A deal cinched Wednesday with Connectix could help the software maker convince some customers to finally give up a 7-year-old version of Windows.
Mike RicciutiStaff writer, CNET News
Mike Ricciuti joined CNET in 1996. He is now CNET News' Boston-based executive editor and east coast bureau chief, serving as department editor for business technology and software covered by CNET News, Reviews, and Download.com. E-mail Mike.
Microsoft's acquisition this week of
software and related patents from Connectix, a maker of virtual machine
software, also gives the company a new weapon for its battle with rivals including Sun Microsystems and Oracle, analysts said Thursday.
Connectix makes software that lets a single computer perform like
several independent computers running their own operating systems. It makes client software that permits Windows to run on a Macintosh, and server software that has yet to be released.
The server software drove the deal, said analysts, and will play a key
role in helping Microsoft to attract users of its aging Windows NT 4
server operating system to Windows Server 2003, slated to debut on April 24.
Microsoft estimates that about 35 percent of Windows customers are still running Windows NT 4, which debuted in 1996.
Microsoft's sales pitch to companies reluctant to give up NT 4 is that
they can save money by using Connectix Virtual Server software to run
multiple Windows NT 4 instances on a single Windows Server 2003-based
computer. Virtual Server is set to debut in test form on April 15.
The ability to consolidate Windows NT 4 servers is "a pretty powerful
Al Gillen, an analyst with IDC. "This scenario is that
customers can run their NT 4 applications on modern hardware, and
not be saddled with the support of older systems. Microsoft has for some time been talking about how Windows Server 2003 will be such a good platform for moving NT 4 customers. The fact that (Microsoft is) talking about that confirms that they are having a hard time moving these customers."
More important, Microsoft needs to persuade NT 4 customers to make the
switch in order to make its .Net plan a success, and to lay the
foundation for future products, said Greg DeMichillie, an analyst with
Directions on Microsoft.
"Microsoft is getting push-back from (Windows NT 4) customers reluctant
to migrate to Windows Server 2003. They are trying to allay any fears
that those companies have about costs to migrate or any loss of function with their existing applications," DeMichillie said.
The competitive scene
The Connectix software also allows Microsoft to counter a marketing push from rivals such as database maker Oracle, which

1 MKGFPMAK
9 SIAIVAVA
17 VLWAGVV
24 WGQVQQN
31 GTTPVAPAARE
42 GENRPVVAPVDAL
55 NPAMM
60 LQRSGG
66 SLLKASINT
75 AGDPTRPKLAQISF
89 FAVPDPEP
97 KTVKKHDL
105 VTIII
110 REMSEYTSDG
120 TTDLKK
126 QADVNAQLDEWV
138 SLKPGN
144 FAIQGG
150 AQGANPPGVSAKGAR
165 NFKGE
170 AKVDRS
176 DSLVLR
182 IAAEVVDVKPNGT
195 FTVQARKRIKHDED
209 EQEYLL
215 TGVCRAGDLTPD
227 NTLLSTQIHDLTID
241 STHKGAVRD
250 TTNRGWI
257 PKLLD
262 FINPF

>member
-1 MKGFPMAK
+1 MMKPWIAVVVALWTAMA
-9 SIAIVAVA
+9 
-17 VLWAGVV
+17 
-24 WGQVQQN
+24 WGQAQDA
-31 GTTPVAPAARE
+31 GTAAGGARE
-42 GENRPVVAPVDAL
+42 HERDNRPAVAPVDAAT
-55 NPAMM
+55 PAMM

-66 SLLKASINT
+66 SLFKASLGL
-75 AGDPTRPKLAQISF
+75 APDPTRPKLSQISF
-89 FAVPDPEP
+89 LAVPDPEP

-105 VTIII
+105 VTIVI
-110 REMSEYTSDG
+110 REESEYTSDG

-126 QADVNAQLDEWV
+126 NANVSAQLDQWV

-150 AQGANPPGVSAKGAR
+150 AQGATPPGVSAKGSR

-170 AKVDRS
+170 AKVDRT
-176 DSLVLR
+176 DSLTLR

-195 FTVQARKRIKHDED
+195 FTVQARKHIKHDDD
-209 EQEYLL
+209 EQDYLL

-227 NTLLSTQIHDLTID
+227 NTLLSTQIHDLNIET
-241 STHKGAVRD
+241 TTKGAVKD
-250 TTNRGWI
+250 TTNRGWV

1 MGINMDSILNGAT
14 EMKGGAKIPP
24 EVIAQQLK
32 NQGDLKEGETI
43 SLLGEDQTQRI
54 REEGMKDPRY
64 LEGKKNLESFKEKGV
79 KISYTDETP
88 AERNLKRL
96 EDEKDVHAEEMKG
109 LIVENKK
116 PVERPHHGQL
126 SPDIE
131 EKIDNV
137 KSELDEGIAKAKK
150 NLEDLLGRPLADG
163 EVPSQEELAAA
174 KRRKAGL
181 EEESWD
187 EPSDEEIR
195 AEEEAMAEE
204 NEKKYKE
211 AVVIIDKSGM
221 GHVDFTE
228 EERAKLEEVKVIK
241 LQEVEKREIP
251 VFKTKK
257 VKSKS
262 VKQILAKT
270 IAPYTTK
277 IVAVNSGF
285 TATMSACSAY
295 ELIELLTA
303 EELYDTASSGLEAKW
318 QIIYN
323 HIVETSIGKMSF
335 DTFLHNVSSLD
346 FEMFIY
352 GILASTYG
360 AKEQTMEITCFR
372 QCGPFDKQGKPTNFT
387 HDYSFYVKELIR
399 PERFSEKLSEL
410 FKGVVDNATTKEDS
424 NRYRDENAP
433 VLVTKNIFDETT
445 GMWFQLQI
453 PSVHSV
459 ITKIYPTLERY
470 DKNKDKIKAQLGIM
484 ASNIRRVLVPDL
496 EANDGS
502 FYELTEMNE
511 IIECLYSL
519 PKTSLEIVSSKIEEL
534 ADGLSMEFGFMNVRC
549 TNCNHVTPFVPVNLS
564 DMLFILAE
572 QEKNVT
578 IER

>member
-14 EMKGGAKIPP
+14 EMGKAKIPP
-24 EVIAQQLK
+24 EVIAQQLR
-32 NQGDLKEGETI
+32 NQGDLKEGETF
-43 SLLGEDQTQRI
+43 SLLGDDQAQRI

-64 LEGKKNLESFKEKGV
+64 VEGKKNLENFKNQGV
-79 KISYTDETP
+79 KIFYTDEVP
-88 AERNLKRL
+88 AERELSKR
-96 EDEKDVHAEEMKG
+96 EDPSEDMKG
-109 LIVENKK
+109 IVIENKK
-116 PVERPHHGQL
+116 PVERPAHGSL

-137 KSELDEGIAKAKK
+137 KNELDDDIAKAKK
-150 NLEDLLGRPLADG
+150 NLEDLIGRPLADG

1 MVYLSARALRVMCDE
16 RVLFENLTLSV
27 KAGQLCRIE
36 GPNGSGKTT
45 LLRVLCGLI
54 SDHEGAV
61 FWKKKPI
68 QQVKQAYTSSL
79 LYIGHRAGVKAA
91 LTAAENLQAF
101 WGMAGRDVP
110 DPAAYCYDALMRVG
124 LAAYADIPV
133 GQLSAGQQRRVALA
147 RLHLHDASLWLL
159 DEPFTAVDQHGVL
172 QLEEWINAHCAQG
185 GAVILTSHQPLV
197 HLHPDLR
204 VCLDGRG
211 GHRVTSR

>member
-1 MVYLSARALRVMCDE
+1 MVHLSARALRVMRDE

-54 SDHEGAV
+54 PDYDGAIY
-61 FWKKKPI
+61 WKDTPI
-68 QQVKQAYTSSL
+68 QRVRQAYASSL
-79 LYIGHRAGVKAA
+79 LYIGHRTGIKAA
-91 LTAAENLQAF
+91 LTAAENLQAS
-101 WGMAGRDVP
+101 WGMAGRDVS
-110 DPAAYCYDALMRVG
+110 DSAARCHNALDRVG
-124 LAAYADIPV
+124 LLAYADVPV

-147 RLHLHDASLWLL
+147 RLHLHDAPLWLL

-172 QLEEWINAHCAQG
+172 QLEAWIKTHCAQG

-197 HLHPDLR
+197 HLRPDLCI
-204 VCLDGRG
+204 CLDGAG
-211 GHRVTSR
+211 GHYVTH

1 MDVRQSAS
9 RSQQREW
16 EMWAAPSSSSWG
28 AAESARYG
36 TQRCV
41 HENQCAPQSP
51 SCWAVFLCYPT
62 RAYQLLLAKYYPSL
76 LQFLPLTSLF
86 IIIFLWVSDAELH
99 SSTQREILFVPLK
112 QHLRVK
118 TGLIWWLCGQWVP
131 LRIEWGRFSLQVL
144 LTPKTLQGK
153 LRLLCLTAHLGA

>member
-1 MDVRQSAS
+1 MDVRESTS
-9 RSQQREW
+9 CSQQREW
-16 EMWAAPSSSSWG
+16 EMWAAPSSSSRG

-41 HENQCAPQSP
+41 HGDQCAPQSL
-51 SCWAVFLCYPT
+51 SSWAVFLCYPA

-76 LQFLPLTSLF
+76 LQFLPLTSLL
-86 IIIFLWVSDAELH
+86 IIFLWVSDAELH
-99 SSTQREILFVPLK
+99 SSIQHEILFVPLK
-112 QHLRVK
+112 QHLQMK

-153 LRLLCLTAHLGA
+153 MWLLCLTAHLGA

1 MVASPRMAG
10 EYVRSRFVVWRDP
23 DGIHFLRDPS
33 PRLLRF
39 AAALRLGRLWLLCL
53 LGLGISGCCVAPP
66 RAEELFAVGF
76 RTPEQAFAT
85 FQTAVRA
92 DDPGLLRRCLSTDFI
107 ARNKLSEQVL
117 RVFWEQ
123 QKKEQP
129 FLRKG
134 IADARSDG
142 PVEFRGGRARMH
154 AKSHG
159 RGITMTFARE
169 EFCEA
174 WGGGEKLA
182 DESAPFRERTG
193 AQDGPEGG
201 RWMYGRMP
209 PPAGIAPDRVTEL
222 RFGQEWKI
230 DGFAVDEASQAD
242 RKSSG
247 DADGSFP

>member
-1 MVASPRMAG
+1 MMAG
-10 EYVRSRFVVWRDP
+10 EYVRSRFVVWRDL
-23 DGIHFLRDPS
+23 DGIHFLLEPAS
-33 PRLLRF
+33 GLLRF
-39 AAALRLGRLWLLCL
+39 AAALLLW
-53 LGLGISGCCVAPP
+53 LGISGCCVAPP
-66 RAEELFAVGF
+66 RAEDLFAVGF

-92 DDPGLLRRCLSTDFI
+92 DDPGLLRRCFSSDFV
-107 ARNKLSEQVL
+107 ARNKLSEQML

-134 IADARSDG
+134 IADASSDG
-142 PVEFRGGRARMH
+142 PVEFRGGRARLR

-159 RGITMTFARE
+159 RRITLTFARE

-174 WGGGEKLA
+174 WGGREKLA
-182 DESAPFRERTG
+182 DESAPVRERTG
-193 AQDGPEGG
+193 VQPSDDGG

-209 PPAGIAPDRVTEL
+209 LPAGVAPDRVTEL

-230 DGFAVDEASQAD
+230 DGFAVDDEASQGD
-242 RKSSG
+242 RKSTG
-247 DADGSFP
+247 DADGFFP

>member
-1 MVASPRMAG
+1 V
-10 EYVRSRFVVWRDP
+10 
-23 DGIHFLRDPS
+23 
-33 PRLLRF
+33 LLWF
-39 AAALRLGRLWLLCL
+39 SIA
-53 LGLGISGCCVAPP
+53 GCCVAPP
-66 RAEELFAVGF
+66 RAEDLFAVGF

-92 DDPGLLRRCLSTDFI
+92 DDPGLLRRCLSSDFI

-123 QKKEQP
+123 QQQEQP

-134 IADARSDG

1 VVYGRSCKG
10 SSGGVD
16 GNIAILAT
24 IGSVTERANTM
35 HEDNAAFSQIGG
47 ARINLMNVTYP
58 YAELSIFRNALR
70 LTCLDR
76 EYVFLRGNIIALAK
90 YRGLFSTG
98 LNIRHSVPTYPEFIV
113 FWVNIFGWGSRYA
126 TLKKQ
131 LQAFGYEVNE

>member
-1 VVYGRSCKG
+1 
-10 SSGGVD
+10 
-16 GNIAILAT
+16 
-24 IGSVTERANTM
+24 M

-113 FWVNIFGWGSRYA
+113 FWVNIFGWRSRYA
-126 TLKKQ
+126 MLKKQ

"Microsoft is taking a lot of flak from Oracle through ads that say
they can consolidate Exchange better than Microsoft can. Microsoft looks at Connectix as a way to run more Exchange Servers on a single Window server," DeMichillie said.
Sun, IBM and other server makers are also pushing the idea of virtual
servers, which can save budget-conscious IT departments money by
grouping multiple software applications onto a single server. Instead of
maintaining multiple, specialized servers and databases for each
business function--customer service, purchasing, human
resources--companies can spread those applications across any available
server to wring out the maximum return on investment.
Analysts expect Microsoft to include the Connectix server software in a
future release of Windows, greatly increasing the chances that companies
already licensing Windows would use that software instead of a
With the Connectix deal, Microsoft can now claim that companies can
consolidate older Novell Netware and IBM OS/2-based servers onto a
single Windows Server system.
The software also works with Linux--which is increasingly seen as a serious threat to Microsoft's server operating system business. Conceivably, Windows Server users could also consolidate multiple Linux servers using the Connectix software.
That possibility, while potentially appealing to customers, goes against
Microsoft's policy of distancing itself from Linux and open source, Gillen said.
Still, the company may have no choice but to continue Connectix
Linux support, he said. "Microsoft has said there are no plans to change that, and Linux support will stay (in the product). If they take it out, it will diminish the appeal of the product to customers, and that will open up the market to VMware (a Connectix rival) or others to displace
Microsoft in this area.
"So they (Microsoft) really don't have any choice in the matter, despite
how it goes against corporate policy, if they expect this product to be
successful in its own right," Gillen said.
Jim Hebert, general manager of Microsoft's enterprise server business,
would not elaborate on the company's plans for Linux support on
"Microsoft has made no changes to which operating
systems are supported at this time. Microsoft will carefully evaluate
market opportunity and customer requirements before making any product
or support decisions," Hebert said.